The advent of surgical palliation for functional single ventricle (FSV) heart defects was an impressive feat for pediatric cardiovascular surgery and medicine just a few decades ago. Parents were given hope for what would have been uniformly fatal congenital heart disease, and today, substantial survival is expected by both families and care providers for neonates with many types of FSV defects. However, decades have since past and these very same patients who were successfully palliated are now facing despair themselves as they encounter significant cardiovascular issues. These issues can be classified as Fontan failure (as evidenced by protein losing enteropathy and plastic bronchitis) and contractile failure (systolic or diastolic) of their single ventricle.
Heart transplantation is accepted as the definitive therapy for failing FSV patients and can be speculated to be the “fourth stage” of FSV palliation (1). Needless to say, heart transplantation is a very scarce resource with far too few donor organs available to meet the need of all FSV and non FSV patients. FSV patients may have high levels of preexisting panel reactive antibodies (PRA), and these antibodies further shrink the eligible donor pool thereby increasing the waitlist time. Furthermore the enthusiasm for transplanting failing adult FSV patients is decreased among adult and pediatric heart transplant surgeons because of the increased risk, as compared to the standard risk adult heart transplant waitlist patient.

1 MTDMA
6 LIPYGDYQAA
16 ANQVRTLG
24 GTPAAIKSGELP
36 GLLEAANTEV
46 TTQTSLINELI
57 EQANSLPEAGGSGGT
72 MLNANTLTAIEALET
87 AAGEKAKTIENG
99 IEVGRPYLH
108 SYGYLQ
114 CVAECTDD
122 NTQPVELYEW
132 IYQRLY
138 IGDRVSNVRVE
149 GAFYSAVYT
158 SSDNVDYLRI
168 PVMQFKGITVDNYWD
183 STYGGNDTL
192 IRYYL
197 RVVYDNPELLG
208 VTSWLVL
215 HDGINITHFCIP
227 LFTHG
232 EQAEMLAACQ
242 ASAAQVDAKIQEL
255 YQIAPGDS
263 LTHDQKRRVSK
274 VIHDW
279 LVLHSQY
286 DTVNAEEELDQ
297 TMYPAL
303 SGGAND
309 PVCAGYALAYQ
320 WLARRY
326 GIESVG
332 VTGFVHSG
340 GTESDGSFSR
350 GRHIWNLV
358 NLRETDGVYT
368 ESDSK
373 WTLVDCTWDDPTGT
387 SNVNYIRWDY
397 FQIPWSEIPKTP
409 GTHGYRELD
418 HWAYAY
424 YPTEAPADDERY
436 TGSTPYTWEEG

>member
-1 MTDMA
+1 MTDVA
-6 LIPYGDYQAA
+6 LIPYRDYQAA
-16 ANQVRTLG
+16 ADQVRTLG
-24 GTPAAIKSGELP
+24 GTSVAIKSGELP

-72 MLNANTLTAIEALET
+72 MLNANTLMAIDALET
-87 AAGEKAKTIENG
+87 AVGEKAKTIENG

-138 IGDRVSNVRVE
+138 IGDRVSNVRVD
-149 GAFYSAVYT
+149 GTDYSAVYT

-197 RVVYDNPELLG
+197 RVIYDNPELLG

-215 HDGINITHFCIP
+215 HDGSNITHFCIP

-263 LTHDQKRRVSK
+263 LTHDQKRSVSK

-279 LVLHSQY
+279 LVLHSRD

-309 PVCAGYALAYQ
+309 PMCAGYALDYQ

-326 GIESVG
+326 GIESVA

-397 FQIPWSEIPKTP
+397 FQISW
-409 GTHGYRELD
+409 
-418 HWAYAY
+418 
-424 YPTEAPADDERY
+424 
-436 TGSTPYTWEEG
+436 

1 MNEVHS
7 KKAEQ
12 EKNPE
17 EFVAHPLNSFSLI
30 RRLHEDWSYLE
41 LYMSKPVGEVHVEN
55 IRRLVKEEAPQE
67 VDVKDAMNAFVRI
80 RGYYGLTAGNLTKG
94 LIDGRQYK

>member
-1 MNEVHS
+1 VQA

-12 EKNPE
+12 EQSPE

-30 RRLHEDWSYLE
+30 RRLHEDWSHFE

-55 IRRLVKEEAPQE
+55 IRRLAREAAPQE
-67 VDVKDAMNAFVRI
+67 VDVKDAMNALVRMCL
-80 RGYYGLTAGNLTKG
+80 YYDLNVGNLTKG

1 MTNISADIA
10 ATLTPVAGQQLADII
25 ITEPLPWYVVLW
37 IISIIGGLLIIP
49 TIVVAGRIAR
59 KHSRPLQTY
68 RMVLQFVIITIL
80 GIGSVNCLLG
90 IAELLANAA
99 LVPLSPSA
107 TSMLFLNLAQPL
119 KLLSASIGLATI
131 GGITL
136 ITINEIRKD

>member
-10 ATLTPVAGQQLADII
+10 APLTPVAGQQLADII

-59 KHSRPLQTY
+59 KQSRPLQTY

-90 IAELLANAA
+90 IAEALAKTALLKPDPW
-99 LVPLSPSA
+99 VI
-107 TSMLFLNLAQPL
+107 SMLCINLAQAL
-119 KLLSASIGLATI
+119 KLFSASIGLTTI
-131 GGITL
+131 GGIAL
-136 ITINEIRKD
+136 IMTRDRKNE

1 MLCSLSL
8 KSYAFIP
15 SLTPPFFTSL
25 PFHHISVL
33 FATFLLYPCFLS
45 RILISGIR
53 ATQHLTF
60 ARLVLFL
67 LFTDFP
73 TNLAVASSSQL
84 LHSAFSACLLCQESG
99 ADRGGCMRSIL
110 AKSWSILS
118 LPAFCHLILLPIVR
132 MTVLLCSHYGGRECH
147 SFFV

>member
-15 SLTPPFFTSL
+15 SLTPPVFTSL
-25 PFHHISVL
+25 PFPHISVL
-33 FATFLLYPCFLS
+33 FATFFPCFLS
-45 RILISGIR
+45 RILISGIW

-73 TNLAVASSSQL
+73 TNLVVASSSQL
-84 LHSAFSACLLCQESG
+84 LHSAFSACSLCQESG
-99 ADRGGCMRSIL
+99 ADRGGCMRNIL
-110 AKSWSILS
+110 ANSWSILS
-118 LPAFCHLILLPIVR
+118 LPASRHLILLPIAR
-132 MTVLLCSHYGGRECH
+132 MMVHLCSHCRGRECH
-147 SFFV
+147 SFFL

As a consequence, the use of mechanical circulatory support (MCS) for failing FSV patients as a bridge to heart transplantation is being explored. A recently published report by Arnaoutakis and colleagues reviews the Children’s Hospital of Philadelphia MCS experience in failing FSV patients. In this small case series, they report the use of four different types of MCS devices (HeartWare HVAD, Thoratec Paracorporeal ventricular assist device, Berlin Heart Excor ventricular assist device and Syncardia Total Artificial Heart) in 5 failing FSV patients (1 bidirectional Glenn and 4 Fontan patients) as a bridge to heart transplantation from January 2006 to December 2014. The reasons for FSV circulatory failure were not defined in this report, but appeared to be the result of ventricular dysfunction. The average age at the time of MCS was 12±8 years. The median duration of MCS support was 59 days. Although two patients suffered early deaths, the three patients that survived to heart transplantation were ambulatory with normal end-organ function at the time of transplantation. These three patients were still alive at an average follow-up of 9±14 months. Two patients suffered stroke and one suffered a subdural hemorrhage. All patients had an infectious complication (not defined) and one required dialysis. Of the three patients that underwent heart transplantation, two of them had the presence of PRA. One of these patients had a negative crossmatch while the other (with 91% class I PRA and 100% class II PRA) had a T and B cell positive crossmatch; the authors remarked that the latter patient suffered an episode of antibody mediated rejection but was alive at last (unspecified length) follow-up. These authors conclude that MCS can be successfully used in failing FSV patients as a bridge to heart transplantation.